I was very ashamed. Alex brought it up delicately. We were on plane coming back from some BS meeting somewhere where we were supposedly analyzing a company for our VC fund.
“I saw you put your apartment up for sale?” he said. He must’ve been looking at listings because he was in the market to buy. Only ten months earlier I had had a huge party at my apartment celebrating moving into it. Over 200 people were there. It was catered. We had a gym. Little kids were hitting the punching bag. My 2 year old was painting on her easel. People were shooting pool on the 1946 vintage pool table.
“What!?” I said, “that’s ridiculous. We were just having a conversation with real estate brokers. We didn’t tell them to actually sign us up.” I acted infuriated.
That was a lie. Of course we had to sign paperwork telling the real estate agents to list our house, set a price for it, get an MLS number, take photographs, exclusively work with us, etc.
“Ok,” Alex said and he sort of smiled because he knew I was lying and I knew I was lying.
I went to look out the window of the plane. My face was burning red. Everyone knew I was a liar. Everyone knew I was a failure. The plane was riding just above the surface of the clouds, benevolent balls of cotton in the sky that seemed to be just barely holding us up.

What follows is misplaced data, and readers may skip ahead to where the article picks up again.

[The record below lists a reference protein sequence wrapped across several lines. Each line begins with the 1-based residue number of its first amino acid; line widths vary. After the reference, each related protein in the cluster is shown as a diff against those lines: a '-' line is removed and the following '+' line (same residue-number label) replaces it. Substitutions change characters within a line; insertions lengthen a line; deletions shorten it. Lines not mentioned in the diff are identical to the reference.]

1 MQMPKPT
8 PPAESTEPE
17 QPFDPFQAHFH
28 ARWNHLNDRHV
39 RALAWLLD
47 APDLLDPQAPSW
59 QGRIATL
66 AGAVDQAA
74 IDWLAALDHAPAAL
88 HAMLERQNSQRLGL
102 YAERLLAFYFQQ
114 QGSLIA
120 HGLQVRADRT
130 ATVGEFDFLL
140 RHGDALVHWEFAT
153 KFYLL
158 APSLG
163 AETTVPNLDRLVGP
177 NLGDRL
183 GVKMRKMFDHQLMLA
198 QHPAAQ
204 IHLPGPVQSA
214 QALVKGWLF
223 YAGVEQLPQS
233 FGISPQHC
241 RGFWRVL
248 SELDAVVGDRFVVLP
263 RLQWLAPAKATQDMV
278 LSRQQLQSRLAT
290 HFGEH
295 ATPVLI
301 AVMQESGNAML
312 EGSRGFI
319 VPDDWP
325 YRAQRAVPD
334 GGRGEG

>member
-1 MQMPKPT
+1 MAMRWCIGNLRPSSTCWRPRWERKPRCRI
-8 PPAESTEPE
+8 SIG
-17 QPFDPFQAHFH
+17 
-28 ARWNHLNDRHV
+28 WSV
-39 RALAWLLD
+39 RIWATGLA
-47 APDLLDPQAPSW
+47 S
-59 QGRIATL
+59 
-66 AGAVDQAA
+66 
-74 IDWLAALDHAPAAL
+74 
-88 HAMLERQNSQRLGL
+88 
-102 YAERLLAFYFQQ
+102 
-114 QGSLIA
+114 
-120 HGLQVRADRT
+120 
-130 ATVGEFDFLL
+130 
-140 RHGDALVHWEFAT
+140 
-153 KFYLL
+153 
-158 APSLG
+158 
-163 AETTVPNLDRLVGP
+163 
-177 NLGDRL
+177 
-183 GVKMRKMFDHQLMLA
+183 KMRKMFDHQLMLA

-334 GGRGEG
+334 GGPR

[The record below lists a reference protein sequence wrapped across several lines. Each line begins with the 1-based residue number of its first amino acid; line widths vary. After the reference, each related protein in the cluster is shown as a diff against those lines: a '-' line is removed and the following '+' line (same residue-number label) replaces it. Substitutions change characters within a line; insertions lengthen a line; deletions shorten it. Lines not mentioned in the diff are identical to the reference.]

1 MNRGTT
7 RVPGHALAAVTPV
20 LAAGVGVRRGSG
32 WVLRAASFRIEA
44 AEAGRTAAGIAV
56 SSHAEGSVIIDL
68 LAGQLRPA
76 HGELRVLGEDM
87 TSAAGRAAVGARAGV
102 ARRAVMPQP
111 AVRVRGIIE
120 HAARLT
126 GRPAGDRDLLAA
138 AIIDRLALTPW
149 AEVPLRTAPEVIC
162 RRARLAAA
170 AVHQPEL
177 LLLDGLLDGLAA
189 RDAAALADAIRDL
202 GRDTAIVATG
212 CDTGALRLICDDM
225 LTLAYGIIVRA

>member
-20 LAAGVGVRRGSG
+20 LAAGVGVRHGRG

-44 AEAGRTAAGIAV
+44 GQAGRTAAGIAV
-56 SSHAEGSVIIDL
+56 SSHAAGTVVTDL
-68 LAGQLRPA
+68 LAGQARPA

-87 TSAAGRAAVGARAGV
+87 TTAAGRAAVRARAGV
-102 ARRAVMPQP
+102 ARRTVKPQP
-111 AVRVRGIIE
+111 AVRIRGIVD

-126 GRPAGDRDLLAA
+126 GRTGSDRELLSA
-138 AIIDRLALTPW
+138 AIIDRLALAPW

I had to lie.
We were 70 miles north, trying to find a place that was going to be in our price range. We were looking at places 1/3 the size of our old apartment (which one year after we had put it up for sale, still hadn’t sold). Every house seemed worse than the next. I hated the real estate agent. After one place I got a call from one of the investors in our VC fund. He’s now the CEO of Investcorp.
He asked me, “why aren’t you putting money in the latest deal with the fund? We expect the partners to put money in each deal. “
I was ashamed to say that I couldn’t afford to. I had already lost enough money on that company. Another batch of money from me wouldn’t save it or kill it either way. But would kill me.
I said, “my wife is making all the personal investment decisions. We’ve already put money in that company three times so she said, ‘enough is enough’ and you know, ‘happy wife equals happy life’ “.
Savio didn’t buy it. He said, “come into the office next week. We need to talk”
Later we were all sitting in a café in the town 70 miles north. The real estate agent was talking about how great the area was. How great the schools were. I was depressed. If I didn’t sell my house in the next three months I’d be at zero. It turned out to take about 4 months to sell from that point.
There was a girl in the café sitting reading a book. She was beautiful. I thought if I ever got divorced I could maybe meet her. We could read books. But at some point she would probably find out what a failure I was. How worthless I was to everyone around me. The real estate agent broke through my thinking, “the house even has a sump-pump. In case there is flooding.”
When I finally moved upstate it took two years until I stopped saying, “I live in NYC.” Then I would start saying, “I just moved up from NYC.” Even though it had been two years. The train to the city was 81 minutes. The windows looking from the train out onto the Hudson River would change like a slot machine while I stared, hoping I would get lucky just once.